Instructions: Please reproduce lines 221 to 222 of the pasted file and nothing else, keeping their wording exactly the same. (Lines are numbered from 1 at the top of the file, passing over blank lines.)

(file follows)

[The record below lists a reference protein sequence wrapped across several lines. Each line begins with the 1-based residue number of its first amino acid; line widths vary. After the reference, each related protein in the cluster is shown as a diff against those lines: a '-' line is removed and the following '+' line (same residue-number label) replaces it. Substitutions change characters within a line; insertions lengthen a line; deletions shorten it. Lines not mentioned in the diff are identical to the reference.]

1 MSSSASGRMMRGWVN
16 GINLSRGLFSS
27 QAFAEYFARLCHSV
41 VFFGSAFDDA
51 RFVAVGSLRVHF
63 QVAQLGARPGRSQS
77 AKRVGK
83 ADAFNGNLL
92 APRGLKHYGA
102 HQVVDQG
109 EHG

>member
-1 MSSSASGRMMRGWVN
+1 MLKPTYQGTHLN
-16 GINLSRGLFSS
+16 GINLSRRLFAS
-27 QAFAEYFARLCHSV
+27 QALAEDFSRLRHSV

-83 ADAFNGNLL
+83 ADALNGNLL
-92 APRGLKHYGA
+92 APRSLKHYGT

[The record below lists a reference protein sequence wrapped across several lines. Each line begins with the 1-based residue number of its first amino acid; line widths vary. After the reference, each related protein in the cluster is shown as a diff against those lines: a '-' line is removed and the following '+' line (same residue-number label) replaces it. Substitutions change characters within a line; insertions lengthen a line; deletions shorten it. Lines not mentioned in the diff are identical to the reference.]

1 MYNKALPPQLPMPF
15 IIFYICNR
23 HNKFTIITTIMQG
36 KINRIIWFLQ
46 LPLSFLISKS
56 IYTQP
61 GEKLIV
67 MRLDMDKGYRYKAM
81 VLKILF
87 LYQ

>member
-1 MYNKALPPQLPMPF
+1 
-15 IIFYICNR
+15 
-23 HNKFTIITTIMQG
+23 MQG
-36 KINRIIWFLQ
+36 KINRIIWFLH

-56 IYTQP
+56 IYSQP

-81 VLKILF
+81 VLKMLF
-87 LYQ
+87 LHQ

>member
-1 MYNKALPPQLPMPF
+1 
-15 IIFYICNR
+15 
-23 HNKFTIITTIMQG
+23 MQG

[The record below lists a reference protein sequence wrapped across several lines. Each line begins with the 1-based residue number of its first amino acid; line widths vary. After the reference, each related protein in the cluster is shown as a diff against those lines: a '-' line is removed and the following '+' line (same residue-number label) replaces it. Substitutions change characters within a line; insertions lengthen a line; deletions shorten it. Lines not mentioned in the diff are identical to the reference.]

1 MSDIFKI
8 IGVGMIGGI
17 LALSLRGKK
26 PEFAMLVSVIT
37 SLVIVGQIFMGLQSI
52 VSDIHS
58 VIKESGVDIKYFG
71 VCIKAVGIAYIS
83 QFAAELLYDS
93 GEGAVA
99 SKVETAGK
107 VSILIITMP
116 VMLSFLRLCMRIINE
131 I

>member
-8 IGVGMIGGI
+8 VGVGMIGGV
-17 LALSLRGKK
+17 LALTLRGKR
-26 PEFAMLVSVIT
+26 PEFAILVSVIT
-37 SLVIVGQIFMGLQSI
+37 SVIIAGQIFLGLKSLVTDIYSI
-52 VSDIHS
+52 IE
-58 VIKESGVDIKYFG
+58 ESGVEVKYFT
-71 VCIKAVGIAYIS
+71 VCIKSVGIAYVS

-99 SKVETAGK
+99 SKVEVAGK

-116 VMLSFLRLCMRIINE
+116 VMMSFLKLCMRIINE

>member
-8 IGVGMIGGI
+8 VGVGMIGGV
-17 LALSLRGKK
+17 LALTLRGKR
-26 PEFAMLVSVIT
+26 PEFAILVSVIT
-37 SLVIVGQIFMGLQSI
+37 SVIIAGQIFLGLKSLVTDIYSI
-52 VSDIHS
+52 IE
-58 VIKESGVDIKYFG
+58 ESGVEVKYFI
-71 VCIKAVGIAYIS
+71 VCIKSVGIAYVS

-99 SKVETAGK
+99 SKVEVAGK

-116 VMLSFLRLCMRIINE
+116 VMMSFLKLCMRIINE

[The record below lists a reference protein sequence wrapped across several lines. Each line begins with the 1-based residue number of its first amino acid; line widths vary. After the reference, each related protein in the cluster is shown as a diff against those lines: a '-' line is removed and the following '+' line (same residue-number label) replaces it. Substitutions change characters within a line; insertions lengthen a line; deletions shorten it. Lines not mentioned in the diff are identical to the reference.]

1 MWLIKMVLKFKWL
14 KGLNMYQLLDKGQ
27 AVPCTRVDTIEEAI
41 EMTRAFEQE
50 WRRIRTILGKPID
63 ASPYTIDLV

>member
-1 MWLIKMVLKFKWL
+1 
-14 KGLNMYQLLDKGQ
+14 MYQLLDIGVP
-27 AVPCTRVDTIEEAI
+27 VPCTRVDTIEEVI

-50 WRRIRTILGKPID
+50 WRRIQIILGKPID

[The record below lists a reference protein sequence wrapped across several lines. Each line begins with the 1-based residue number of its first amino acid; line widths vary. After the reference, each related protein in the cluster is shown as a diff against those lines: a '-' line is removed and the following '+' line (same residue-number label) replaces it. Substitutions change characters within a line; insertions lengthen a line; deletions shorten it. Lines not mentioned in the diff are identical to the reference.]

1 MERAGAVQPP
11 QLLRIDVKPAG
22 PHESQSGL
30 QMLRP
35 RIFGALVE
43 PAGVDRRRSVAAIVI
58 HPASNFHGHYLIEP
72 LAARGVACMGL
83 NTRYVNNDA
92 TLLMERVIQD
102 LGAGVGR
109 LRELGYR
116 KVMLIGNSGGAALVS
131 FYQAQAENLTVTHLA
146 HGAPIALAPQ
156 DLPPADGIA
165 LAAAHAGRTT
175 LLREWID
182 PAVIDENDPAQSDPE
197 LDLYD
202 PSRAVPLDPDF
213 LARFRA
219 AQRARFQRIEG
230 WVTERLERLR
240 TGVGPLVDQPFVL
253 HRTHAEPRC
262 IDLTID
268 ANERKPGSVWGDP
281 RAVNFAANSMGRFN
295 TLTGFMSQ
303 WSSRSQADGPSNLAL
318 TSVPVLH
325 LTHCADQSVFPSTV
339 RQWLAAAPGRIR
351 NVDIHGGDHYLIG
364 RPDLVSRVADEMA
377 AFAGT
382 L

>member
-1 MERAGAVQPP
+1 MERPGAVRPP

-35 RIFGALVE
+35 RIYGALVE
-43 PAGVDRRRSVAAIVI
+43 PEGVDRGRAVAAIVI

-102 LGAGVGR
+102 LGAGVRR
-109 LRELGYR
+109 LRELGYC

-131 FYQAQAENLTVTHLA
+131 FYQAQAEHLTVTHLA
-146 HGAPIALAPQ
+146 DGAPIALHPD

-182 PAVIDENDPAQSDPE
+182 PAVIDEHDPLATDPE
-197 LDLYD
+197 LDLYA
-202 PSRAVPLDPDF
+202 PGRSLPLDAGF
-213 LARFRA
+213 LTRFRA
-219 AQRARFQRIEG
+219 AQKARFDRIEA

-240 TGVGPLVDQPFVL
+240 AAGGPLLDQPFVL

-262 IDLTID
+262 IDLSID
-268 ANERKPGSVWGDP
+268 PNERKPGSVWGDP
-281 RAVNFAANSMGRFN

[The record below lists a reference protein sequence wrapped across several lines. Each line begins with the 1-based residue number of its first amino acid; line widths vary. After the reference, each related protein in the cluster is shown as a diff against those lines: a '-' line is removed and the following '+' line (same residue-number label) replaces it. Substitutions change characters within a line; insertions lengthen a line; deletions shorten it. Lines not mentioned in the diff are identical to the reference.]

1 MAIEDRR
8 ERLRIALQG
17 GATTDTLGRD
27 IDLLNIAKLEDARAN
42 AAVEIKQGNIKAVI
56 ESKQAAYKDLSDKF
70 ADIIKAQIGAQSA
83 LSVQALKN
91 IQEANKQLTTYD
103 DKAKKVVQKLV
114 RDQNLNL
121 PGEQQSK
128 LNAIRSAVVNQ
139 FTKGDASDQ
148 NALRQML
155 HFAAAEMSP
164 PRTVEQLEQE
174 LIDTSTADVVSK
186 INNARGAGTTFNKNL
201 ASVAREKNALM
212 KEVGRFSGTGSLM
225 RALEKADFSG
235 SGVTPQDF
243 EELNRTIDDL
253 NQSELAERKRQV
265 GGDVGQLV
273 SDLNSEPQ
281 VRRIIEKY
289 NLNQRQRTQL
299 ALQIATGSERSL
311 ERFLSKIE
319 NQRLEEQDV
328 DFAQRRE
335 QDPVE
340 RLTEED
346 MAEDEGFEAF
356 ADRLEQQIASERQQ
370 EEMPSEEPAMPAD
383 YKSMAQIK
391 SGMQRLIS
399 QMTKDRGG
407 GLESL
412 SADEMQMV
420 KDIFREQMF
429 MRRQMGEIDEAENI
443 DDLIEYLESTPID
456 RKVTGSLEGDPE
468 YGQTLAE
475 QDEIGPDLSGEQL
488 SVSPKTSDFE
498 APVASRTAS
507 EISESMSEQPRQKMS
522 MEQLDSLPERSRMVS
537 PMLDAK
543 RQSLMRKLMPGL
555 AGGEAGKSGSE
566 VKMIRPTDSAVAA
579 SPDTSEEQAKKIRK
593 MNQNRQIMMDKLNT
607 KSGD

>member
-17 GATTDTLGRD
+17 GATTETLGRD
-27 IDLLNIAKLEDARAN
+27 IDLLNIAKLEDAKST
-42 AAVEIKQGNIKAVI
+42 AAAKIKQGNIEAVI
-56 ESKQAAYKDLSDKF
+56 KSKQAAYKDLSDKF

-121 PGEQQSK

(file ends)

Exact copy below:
243 EELNRTIDDL
253 NQSELAERKRQV